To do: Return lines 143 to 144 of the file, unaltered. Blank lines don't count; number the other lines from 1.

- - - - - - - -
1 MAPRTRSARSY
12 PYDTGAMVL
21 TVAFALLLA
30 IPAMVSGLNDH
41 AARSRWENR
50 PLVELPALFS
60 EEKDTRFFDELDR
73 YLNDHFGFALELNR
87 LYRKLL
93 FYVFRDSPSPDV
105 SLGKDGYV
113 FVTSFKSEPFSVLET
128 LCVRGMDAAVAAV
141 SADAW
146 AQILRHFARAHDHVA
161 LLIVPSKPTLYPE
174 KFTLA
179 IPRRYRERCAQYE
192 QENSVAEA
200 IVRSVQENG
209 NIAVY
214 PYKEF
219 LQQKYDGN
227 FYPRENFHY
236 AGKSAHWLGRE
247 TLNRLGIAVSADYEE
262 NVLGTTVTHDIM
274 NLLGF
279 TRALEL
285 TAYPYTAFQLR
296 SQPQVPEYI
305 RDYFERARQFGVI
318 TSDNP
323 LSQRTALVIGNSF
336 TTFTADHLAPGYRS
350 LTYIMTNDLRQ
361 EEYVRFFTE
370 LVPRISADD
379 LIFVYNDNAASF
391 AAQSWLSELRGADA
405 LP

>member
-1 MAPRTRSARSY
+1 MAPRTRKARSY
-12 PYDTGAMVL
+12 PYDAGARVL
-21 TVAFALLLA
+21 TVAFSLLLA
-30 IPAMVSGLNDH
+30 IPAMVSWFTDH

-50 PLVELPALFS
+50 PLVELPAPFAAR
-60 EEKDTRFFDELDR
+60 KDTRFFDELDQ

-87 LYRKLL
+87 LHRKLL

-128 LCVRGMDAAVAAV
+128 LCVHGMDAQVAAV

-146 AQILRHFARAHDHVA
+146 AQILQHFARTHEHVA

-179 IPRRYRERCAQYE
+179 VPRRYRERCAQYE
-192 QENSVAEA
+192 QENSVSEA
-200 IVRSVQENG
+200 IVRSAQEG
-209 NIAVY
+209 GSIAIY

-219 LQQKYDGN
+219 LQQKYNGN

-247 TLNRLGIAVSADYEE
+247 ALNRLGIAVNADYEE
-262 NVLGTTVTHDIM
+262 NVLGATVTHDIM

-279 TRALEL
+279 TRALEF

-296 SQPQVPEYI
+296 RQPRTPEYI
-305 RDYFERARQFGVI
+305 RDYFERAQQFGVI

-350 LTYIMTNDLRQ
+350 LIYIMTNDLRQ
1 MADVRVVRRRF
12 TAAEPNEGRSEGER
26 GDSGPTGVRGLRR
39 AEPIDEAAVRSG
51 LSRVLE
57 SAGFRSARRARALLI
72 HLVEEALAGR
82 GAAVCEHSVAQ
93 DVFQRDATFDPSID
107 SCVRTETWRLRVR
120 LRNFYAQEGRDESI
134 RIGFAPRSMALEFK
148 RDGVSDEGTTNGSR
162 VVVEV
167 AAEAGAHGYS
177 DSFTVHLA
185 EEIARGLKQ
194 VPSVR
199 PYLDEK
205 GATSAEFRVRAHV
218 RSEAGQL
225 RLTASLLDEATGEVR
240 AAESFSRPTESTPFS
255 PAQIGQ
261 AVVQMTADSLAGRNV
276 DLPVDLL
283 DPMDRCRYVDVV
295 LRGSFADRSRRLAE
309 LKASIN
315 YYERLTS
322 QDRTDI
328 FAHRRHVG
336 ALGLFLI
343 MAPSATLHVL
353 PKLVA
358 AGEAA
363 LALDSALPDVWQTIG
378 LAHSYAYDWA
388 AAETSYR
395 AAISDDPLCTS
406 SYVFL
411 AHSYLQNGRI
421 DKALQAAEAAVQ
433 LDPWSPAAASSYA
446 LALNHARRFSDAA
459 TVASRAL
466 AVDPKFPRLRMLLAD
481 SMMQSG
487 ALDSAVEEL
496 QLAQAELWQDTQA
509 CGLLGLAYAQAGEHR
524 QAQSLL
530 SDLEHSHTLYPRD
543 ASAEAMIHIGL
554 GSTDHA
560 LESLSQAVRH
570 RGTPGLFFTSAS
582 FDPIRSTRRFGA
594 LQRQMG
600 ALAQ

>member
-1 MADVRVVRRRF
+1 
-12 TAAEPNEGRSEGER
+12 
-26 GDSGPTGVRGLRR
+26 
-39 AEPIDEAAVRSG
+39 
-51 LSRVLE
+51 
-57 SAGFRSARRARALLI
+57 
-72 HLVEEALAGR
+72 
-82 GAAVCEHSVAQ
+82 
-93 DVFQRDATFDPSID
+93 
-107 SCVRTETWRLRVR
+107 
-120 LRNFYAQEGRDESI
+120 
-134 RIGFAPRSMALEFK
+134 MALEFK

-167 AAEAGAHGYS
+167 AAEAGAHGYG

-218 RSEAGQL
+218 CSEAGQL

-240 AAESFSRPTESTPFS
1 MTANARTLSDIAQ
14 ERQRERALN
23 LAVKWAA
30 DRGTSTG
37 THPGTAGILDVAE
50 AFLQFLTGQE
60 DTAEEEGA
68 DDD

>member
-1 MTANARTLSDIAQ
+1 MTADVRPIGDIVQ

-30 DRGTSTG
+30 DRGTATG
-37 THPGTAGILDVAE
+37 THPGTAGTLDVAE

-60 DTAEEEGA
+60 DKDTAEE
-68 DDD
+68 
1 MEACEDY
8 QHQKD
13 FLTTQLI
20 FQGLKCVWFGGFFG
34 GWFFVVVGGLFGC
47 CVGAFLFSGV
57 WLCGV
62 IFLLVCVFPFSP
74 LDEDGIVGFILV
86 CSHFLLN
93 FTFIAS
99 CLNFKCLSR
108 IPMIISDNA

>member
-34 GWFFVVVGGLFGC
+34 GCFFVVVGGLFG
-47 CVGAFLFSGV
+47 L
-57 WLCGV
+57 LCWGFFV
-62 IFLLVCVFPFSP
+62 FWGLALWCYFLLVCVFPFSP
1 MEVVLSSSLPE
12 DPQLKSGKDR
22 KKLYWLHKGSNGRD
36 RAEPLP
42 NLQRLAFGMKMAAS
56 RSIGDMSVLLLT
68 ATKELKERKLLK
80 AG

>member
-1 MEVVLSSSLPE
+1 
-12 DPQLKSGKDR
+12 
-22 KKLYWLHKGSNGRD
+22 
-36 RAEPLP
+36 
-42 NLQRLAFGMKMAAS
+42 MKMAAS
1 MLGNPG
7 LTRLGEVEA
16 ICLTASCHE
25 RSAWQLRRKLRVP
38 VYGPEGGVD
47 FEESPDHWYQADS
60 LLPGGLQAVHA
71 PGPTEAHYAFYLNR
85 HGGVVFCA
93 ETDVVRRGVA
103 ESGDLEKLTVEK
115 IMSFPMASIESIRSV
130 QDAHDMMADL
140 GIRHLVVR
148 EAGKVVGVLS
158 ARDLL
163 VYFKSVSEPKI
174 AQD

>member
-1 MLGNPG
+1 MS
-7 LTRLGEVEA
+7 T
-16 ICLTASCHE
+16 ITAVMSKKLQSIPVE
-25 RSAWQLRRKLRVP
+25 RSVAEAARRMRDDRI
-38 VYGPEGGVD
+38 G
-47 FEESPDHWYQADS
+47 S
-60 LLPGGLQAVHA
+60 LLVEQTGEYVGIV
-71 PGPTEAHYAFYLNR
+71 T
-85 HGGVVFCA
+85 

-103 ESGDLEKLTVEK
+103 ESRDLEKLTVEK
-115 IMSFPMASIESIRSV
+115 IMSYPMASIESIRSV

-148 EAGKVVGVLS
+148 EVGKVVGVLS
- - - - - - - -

>member
-1 MADVRVVRRRF